Army lab plans 2,132-processor Linux cluster

The Army has ordered up a massive new Linux cluster for its most demanding weapons design and research projects.

The 2,132-processor cluster, from Linux Networx Inc. of Bluffdale, Utah, will have a theoretical peak speed of 14.2 trillion floating-point operations per second, said Charles Nietubicz, acting deputy director of the Army Research Laboratory's computation and informational sciences directorate.

Depending on benchmark results, the system could be one of the 10 or 15 fastest computers in the world as ranked semiannually by www.top500.org.

The new Linux system will reside at the Army Research Laboratory in Aberdeen, Md., one of the four major shared resource centers of the Defense Department's High-Performance Computing Modernization Program.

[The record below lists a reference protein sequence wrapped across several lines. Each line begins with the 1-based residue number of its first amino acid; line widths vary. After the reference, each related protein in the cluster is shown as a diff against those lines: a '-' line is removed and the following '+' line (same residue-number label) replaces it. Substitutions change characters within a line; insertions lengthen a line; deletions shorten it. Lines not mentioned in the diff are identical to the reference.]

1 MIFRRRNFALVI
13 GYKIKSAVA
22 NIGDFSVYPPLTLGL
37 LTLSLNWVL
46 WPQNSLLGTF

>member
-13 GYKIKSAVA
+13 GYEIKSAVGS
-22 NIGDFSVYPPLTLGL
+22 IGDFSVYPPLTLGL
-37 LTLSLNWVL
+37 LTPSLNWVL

The cluster will be the largest such system in DOD, Nietubicz said. Funding for the cluster, which was not disclosed, came from the HPC Modernization Program's Technology Insertion 2004 program.

Each of the cluster's 1,066 nodes will have two 3.6-GHz Intel Xeon processors with Intel Corp.'s recently announced 64-bit extension technology and 2G of RAM. Because lab officials wanted to wait until the 64-bit Xeon chips were ready, the system will not be installed until August, Nietubicz said.

Only 1,024 nodes are compute nodes. The cluster will also have eight log-in nodes, two administration nodes and 32 storage I/O nodes.

Last year the Army lab acquired a 256-processor Linux Networx cluster and named it after secretary of State Colin Powell.

The larger cluster will be named in honor of computer science pioneer John von Neumann, who served on an advisory panel to the Army lab in the 1940s.

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